U.S. and Japan Trade Talks Continue
President Trump and Prime Minister Abe continue to meet in negotiation for a possible trade agreement between the United States and Japan. The key content discussed revolves around automotive parts and the U.S. agriculture market. For example, according to FAS.org “Opening Japan’s highly protected agriculture market and reaching parity with exporters from Japan’s FTA partners is a major priority for U.S. industry.” The United States and Japan originally entered trade talks in October 2018 which has already resulted in new American jobs and Japanese investment into the country.
Since the Administration’s withdraw from the TTP (Trans- Pacific Partnership), “the 11 other members (including Japan) went ahead without the U.S. to forge a successor. That pact, which entered into force Dec. 30, and another that Abe struck in 2018 with the EU, have left U.S. farmers at a disadvantage: They risk losing their 22 percent share of Japan’s food-import market to rivals with lower tariffs. Abe dragged his heels on bilateral talks in the hope that the U.S. would rejoin the TPP rather than press for a better deal,” in accordance with Fortune.com.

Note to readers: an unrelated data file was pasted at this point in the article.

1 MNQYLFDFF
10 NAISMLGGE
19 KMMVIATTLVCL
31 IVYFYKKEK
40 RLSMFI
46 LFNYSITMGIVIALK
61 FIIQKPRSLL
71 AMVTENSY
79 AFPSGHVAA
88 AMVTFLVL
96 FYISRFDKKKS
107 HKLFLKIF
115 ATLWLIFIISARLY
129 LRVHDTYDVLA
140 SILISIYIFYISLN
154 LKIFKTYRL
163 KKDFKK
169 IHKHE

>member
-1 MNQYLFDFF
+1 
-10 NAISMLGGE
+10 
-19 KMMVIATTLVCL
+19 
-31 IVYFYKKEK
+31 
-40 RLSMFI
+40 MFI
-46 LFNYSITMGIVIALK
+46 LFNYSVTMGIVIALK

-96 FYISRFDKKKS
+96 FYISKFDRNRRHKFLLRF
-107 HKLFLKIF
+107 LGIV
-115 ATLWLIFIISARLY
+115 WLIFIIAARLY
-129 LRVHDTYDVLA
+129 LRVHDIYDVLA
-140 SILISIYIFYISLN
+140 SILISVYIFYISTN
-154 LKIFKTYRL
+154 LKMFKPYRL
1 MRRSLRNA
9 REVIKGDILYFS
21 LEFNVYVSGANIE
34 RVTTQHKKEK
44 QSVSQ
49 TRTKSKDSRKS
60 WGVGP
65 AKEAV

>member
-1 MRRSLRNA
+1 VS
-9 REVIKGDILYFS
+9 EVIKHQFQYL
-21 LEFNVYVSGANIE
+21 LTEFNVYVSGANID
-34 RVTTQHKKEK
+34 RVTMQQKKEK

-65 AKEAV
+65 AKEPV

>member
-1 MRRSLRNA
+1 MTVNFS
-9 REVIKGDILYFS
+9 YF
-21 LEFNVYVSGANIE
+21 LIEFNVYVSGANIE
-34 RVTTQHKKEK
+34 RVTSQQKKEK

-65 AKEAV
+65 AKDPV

The other aspect in a possible U.S. – Japan agreement is the importance of exporting U.S. automobiles and parts, “which make up the biggest portion of the U.S. trade deficit. The U.S. side wants a deal that would help sell American cars in Japan, while Japan wants to avoid damaging tariffs on autos and auto parts that would dent its already lackluster economy. The two sides will also hold discussions on digital trade, but other types of services are off the table, at least for now,” also in accordance with Fortune.com